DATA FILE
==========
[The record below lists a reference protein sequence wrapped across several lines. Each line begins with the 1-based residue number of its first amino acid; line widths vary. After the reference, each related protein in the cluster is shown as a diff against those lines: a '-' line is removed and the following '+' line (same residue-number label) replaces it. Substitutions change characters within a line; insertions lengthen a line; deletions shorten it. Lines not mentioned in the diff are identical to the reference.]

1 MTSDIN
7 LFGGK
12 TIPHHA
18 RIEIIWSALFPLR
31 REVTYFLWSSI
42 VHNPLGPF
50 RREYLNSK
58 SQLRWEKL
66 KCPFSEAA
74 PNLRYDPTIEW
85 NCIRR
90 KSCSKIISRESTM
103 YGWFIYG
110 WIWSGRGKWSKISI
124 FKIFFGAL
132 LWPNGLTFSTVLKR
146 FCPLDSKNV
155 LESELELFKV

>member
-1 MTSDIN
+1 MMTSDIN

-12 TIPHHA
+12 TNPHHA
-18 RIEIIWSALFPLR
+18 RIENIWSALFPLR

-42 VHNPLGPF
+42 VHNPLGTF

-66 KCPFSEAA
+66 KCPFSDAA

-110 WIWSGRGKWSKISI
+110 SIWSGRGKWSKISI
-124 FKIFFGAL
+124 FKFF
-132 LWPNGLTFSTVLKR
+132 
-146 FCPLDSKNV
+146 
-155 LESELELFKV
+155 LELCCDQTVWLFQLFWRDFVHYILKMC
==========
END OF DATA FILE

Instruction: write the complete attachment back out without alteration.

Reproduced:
[The record below lists a reference protein sequence wrapped across several lines. Each line begins with the 1-based residue number of its first amino acid; line widths vary. After the reference, each related protein in the cluster is shown as a diff against those lines: a '-' line is removed and the following '+' line (same residue-number label) replaces it. Substitutions change characters within a line; insertions lengthen a line; deletions shorten it. Lines not mentioned in the diff are identical to the reference.]

1 MTSDIN
7 LFGGK
12 TIPHHA
18 RIEIIWSALFPLR
31 REVTYFLWSSI
42 VHNPLGPF
50 RREYLNSK
58 SQLRWEKL
66 KCPFSEAA
74 PNLRYDPTIEW
85 NCIRR
90 KSCSKIISRESTM
103 YGWFIYG
110 WIWSGRGKWSKISI
124 FKIFFGAL
132 LWPNGLTFSTVLKR
146 FCPLDSKNV
155 LESELELFKV

>member
-1 MTSDIN
+1 MMTSDIN

-12 TIPHHA
+12 TNPHHA
-18 RIEIIWSALFPLR
+18 RIENIWSALFPLR

-42 VHNPLGPF
+42 VHNPLGTF

-66 KCPFSEAA
+66 KCPFSDAA

-110 WIWSGRGKWSKISI
+110 SIWSGRGKWSKISI
-124 FKIFFGAL
+124 FKFF
-132 LWPNGLTFSTVLKR
+132 
-146 FCPLDSKNV
+146 
-155 LESELELFKV
+155 LELCCDQTVWLFQLFWRDFVHYILKMC